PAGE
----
Trying to put my thoughts & ideas down somewhere and give another outlet to my creativity. It's all connected, so I can't say it's a blog about just this or just that. Dolls. Fashion. Art. A little bit on travel, whatever... let's take it wherever it goes...


Do you buy vintage sewing patterns?

Since I have decided to specialise my Etsy shop more into one thing - vintage sewing patterns - I would also like to know more about what my customers are interested in! I come across so many unusual or interesting things but don't know if they would sell at all, so I have decided to create a little survey to find out more. This shouldn't take you longer than 5 minutes to fill out, so I would really like all of you to participate! Please also forward it to other people if you know that they're interested in vintage patterns!



Vintage inspirations - August 2013

There's so much inspiration to be found in vintage, that I thought I would share this'n that on this blog every now and then.

If the 60s and 70s are your "thing", you might like the film "Cloclo" (or "My Way"). It's a biopic on French pop superstar Claude François. Though there are some mistakes here and there, but all in all I liked the costumes (yes, there are sequinned suits in there!), and the lead actor, Jéremie Regnier, is certainly worth watching - the likeness is uncanny, and his performance is just great. A word of warning though, it's a long one at two and a half hours, and it's not a a cinematographic master piece but a pretty conventional biopic.

If you struggle with cleaning vintage clothing, here's some great advice: 9 Must Have Products For Cleaning Vintage Clothing by Debutante Clothing.

Jewelry is your thing? I visited the Victoria & Albert Museum in London last winter and was blown away by their jewelry exhibit, which is nothing short of amazing. Even better, you can look at it online in detail! Speaking of the V&A, during my recent trip to Australia, I managed to see the wonderful exhibition about quilts from 1700 to 1945 at the Art Gallery of Queensland in Brisbane. Most of the exhibits are from the V&A. The work that went into these is just mind-blowing!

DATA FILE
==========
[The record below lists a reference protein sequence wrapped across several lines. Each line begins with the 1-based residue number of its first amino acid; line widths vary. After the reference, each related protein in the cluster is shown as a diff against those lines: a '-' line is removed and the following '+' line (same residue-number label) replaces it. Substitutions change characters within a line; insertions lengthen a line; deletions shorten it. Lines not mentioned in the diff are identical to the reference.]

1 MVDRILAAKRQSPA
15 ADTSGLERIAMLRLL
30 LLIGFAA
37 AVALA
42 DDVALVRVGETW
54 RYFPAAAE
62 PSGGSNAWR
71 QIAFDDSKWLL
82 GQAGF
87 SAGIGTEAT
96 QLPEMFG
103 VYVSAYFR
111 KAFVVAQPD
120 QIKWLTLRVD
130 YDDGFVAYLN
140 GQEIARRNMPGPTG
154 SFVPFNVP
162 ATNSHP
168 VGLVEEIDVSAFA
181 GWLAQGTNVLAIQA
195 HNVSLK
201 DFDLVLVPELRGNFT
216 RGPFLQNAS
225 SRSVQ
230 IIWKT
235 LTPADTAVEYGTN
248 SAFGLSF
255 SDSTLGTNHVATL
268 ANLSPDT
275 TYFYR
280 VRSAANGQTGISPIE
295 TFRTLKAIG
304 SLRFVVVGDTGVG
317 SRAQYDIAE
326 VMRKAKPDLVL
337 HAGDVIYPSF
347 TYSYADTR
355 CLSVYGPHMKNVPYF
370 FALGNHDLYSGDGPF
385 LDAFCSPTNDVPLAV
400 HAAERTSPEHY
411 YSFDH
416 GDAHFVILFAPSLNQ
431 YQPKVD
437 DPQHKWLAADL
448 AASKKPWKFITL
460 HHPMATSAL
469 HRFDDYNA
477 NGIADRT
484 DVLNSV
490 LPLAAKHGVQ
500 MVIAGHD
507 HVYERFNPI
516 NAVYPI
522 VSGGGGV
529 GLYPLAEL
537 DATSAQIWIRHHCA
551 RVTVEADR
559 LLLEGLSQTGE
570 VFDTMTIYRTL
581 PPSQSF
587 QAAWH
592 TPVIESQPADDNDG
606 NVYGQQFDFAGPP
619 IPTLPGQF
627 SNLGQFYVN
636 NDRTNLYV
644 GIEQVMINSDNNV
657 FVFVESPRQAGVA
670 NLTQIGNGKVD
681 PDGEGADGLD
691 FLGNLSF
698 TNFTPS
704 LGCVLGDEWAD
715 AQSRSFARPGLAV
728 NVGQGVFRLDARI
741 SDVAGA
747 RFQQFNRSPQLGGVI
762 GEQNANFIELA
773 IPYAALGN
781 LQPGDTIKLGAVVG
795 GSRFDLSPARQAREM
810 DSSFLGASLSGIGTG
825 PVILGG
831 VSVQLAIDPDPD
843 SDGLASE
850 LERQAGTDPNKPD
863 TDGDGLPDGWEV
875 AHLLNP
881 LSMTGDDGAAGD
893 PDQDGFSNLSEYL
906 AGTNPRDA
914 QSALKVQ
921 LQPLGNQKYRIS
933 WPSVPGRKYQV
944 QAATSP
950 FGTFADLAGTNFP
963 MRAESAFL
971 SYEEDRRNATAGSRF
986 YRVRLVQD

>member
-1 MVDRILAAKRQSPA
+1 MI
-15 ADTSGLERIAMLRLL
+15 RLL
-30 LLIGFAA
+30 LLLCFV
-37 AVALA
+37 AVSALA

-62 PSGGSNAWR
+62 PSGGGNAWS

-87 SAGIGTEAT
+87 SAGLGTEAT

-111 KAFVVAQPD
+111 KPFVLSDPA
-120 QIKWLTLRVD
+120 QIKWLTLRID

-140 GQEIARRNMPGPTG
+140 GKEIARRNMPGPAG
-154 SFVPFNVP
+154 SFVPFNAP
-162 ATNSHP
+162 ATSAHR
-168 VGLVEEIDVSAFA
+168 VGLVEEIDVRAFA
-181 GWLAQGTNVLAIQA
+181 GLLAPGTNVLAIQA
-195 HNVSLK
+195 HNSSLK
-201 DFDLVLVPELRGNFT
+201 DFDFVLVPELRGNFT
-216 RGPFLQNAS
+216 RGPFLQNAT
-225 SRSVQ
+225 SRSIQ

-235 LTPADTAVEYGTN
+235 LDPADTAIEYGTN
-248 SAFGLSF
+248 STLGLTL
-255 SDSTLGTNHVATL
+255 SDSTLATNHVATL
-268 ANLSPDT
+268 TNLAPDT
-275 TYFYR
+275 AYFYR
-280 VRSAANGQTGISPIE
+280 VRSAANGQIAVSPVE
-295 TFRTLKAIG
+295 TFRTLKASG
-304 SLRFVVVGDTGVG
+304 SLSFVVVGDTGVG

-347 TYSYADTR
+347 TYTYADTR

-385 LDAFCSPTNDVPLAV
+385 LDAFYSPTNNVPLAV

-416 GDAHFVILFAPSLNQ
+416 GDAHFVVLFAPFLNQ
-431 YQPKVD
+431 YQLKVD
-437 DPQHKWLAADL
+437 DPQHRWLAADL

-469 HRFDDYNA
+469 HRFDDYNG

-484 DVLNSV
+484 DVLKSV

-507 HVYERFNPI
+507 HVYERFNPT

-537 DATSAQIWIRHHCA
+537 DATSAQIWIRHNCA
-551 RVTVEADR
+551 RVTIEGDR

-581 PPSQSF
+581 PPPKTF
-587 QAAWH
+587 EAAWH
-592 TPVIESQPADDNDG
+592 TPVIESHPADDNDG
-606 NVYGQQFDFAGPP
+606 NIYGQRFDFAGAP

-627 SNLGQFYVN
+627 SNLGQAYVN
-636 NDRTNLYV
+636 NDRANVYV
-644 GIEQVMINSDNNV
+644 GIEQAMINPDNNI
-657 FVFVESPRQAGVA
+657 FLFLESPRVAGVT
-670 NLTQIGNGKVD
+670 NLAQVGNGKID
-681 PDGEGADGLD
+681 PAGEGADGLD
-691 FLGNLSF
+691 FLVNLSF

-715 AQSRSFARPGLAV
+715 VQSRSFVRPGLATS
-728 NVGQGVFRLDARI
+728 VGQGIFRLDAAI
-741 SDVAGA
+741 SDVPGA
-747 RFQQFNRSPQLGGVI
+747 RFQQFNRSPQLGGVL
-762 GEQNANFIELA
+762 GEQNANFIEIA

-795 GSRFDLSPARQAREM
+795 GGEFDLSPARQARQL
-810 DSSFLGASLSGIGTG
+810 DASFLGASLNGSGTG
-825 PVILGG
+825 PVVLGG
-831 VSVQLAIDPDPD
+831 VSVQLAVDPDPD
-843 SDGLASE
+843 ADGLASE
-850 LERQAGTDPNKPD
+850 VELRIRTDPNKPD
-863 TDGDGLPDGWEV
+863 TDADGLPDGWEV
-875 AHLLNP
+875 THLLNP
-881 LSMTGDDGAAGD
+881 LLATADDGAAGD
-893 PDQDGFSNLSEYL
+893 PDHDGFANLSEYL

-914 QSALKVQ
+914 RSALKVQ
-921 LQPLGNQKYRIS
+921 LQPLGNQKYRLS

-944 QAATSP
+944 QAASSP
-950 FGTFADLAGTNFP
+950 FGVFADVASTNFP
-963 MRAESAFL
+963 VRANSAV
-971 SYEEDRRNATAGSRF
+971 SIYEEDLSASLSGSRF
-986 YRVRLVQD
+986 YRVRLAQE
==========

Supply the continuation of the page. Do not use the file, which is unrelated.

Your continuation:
Of course I also looked at one or the other vintage or thrift shop in OZ, as far as time allowed. In Noosa I unexpectedly found vintage at Noosa Longboards, the premier surf shop in town. They have a nice selection of vintage Hawaiian shirts. The shop is run by hard-core surfers, and one of the guys told me all about vintage shirt sizing, obviously from personal experience. They also sell nice retro shirts and other surf related retro stuff. In the end, I bought this cute shirt which, although a man's, was a nice small size:
It's by Hukilau Fashions, cotton, and has nice metal buttons. It features typical polynesian themes like an outrigger boat, a drummer, a warrior figure - reminds me of French Polynesia!

If you ever head to the tropical city of Darwin, may I suggest that you have a look into the Vintage Twist clothing shop. This lovely little shop has both vintage and retro clothing, and is a little hidden away, but very appropriately in the Star Village Mall, the location that was once home to Darwin's Star Theatre. The courtyard is decorated with plaques and artifacts tracing the cinema's history. On the outer side of the courtyard, on Smith Street Mall, there's also a wonderful used book shop that's perfectly inviting to nose around. And if all that shopping has totally exhausted you, head for the Four Birds Café inside the courtyard, it's a beautiful tranquil spot for a cold drink and bite to eat:

If looking for vintage beyond clothing, may I also suggest some ideas from my shop? I have some great decorative items in my shop too like cute kitschy souvenir plates, some books - and this wonderful pierrot doll: